Ever since the rape case featuring Nate Parker from 1999, there has been everything from reports of people wanting to stop the movie from seeing the light again, Fox Searchlight standing beside Parker and moving forward with the film anyway and conspiracy theories of this being a set up.

RELATED: AFI Cancels Birth of a Nation Screening And Q&A With Nate Parker 

But despite the negative coverage, Parker continuities to face this issue head on and in a recent interview with Ebony, he turned it i to a teachable moment about the word “consent”,

“Let me be the first to say, I can’t remember ever having a conversation about the definition of consent when I was a kid. I knew that no meant no, but that’s it. When you’re 19, a threesome is normal. It’s fun. When you’re 19, getting a girl to say yes, or being a dog, or being a player, cheating. Consent is all about–for me, back then–if you can get a girl to say yes, you win.”

The alleged incident took place when Parker was a student at Penn State where he and a friend Jean Celestin, also developer and co-writer on Birth of a Nation, had sex with classmate who was heavily intoxicated. Parker maintains the sex was 100% consensual and was cleared from all charges in court. Since then, the young lady involved took her own life. This situation has many people questioning weather to support the film not.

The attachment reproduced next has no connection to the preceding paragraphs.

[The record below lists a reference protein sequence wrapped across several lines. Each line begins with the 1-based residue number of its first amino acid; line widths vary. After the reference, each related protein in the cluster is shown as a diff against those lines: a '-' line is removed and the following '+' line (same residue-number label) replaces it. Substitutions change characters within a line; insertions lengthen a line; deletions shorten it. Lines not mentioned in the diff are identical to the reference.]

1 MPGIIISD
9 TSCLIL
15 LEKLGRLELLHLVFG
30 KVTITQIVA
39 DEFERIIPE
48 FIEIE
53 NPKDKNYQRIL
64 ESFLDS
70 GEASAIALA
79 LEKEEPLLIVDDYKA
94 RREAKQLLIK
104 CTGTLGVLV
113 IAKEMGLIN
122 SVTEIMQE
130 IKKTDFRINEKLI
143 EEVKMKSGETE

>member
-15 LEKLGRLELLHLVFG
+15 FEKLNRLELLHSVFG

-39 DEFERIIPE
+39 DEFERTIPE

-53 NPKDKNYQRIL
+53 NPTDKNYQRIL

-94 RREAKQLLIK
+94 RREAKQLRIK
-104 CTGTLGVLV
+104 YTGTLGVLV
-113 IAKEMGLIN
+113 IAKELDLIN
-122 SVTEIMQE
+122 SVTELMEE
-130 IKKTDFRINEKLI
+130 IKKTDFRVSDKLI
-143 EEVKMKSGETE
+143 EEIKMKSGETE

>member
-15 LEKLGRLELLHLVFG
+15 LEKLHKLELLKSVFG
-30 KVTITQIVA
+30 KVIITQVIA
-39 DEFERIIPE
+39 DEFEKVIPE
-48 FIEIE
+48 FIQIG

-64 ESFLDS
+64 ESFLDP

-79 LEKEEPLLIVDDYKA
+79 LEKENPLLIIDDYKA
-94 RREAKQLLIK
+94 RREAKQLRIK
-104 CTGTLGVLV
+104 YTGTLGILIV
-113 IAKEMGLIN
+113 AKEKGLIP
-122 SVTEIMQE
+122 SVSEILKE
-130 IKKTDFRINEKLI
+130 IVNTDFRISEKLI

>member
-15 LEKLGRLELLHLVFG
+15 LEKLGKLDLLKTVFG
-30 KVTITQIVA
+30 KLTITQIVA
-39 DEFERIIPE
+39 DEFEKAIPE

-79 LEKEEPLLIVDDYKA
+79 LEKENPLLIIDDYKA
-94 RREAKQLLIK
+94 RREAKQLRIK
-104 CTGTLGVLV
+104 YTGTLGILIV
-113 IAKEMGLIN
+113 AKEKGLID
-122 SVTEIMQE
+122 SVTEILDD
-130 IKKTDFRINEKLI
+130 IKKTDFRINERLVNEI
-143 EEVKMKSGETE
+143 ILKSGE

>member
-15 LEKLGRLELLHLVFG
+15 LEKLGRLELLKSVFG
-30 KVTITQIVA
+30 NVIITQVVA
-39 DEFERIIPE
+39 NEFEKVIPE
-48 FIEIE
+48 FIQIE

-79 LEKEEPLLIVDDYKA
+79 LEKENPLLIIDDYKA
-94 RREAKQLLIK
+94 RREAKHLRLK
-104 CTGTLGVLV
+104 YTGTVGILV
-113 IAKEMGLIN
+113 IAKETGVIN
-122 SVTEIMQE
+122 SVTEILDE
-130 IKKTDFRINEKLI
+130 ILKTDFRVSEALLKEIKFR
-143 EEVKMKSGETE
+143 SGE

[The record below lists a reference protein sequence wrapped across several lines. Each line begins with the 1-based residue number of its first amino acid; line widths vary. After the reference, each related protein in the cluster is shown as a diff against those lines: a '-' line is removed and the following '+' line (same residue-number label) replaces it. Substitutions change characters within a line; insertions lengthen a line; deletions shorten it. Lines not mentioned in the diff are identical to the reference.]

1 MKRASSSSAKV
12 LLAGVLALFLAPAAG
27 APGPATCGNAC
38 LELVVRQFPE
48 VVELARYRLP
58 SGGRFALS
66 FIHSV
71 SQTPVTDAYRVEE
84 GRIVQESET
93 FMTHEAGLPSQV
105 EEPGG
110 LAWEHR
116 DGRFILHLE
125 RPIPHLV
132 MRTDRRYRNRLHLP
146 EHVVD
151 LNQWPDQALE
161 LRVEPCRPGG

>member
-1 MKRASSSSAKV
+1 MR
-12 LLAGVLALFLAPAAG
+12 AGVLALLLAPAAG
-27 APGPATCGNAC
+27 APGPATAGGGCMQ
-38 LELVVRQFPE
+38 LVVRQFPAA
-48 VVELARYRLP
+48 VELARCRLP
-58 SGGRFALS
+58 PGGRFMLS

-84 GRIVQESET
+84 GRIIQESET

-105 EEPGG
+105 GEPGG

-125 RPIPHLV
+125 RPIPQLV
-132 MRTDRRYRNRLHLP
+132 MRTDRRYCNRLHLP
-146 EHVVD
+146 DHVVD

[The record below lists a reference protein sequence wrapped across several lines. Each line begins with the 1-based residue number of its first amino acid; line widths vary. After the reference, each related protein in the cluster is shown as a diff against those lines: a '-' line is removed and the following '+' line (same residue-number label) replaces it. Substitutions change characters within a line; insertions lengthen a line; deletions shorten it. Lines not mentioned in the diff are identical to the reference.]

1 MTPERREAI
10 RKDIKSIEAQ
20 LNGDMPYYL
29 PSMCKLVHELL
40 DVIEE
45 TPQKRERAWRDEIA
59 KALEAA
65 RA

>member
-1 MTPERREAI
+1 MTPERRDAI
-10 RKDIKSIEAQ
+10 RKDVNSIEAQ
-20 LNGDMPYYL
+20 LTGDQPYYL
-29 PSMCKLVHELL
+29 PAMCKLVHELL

Through many conversations that Parker has had, he states that he has become hyper-conscious of male privilege,

“All I can do is seek the information that’ll make me stronger, that’ll help me overcome my toxic masculinity, my male privilege, because that’s something you never think about. You don’t think about other people. It’s the same thing with White Supremacy. Trying to convince someone that they are a racist or they have White Privilege–if it’s in the air they breathe and the culture supports them, sometimes they never have to think about it at all. I recognize as a man there’s a lot of things that I don’t have to think about. But I’m thinking about them now.”

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About The Author Patryce Stewart

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